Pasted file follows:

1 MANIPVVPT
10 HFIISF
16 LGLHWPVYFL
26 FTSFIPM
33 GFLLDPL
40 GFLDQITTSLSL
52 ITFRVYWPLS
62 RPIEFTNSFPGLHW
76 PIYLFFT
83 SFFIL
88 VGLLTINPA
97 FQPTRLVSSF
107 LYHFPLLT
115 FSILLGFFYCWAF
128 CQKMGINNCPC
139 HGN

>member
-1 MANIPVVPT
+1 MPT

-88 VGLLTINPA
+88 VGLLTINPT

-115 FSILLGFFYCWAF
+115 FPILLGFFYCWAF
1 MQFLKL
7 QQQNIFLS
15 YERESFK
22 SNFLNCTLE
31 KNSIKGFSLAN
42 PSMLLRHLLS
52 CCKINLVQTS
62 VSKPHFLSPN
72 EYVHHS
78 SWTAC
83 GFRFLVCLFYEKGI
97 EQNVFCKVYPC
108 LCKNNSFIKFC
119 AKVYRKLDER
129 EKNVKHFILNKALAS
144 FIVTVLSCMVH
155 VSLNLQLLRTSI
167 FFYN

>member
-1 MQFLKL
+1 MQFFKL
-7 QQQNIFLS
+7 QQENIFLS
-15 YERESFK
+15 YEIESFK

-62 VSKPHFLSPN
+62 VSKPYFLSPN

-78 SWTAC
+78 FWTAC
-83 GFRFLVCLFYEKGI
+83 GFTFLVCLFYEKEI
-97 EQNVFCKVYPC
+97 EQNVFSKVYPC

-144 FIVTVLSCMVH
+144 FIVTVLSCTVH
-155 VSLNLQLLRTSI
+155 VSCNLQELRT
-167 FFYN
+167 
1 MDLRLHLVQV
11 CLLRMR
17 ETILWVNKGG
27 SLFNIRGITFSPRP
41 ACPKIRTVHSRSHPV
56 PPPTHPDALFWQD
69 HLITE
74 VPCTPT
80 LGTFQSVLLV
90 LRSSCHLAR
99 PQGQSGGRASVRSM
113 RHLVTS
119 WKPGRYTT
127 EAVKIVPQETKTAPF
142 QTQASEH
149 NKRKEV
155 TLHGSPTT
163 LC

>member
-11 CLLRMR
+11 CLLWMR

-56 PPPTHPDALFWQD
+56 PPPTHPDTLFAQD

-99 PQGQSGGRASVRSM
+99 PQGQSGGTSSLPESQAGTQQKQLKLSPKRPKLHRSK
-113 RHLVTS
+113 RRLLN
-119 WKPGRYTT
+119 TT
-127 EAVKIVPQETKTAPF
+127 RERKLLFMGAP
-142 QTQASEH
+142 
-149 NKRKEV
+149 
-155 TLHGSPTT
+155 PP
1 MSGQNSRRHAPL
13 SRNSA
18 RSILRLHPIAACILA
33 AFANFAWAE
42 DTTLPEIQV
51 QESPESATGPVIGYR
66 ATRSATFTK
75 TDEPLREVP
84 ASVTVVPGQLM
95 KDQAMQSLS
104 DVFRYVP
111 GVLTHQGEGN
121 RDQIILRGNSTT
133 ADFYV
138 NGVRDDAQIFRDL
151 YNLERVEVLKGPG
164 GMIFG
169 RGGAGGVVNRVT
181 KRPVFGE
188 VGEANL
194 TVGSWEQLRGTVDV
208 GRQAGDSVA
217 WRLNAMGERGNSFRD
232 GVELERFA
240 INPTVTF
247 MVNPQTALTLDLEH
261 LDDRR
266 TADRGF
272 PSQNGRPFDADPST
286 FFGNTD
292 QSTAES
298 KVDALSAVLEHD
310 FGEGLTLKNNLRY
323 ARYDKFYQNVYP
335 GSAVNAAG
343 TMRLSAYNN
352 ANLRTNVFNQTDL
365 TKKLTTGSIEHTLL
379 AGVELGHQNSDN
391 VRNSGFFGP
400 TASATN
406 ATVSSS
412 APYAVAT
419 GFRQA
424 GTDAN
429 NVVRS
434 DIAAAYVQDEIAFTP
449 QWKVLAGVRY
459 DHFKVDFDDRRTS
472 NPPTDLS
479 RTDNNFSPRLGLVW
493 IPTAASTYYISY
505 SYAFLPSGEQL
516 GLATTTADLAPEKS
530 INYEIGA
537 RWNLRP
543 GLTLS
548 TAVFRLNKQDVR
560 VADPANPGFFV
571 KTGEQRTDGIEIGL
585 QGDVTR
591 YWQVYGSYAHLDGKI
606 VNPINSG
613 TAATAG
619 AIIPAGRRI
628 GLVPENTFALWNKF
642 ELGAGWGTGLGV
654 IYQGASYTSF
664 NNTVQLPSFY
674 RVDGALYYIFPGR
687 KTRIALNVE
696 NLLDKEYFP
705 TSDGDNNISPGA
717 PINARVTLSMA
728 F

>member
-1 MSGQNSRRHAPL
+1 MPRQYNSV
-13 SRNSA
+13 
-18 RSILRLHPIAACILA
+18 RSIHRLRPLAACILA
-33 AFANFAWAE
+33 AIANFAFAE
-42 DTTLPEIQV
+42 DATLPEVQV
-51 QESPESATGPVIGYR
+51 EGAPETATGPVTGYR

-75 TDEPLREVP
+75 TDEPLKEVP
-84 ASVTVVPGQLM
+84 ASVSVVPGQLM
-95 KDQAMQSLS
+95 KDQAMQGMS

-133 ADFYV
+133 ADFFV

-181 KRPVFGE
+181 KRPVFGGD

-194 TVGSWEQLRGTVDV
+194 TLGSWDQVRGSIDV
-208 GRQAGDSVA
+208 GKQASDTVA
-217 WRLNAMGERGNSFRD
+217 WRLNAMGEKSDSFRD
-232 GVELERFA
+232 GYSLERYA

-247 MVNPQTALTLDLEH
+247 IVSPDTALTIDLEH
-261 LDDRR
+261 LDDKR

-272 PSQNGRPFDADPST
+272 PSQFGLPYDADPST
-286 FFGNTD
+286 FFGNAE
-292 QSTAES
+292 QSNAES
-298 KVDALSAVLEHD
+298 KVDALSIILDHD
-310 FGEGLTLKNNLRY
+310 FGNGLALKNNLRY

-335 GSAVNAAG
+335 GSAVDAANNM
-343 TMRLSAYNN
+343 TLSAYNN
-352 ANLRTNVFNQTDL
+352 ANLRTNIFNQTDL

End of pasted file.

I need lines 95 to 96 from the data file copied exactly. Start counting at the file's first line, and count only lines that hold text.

+142 
-149 NKRKEV